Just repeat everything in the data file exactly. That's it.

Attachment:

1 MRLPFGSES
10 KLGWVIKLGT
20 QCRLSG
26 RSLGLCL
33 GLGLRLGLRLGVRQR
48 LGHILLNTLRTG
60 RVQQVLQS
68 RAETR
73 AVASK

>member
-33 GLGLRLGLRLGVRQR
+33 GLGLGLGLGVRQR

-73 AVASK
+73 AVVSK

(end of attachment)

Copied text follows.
1 MRLPFGSES
10 KLGWVIKLGT
20 QCRLSG
26 RSLGLCL
33 GLGLRLGLRLGVRQR
48 LGHILLNTLRTG
60 RVQQVLQS
68 RAETR
73 AVASK

>member
-33 GLGLRLGLRLGVRQR
+33 GLGLGLGLGVRQR

-73 AVASK
+73 AVVSK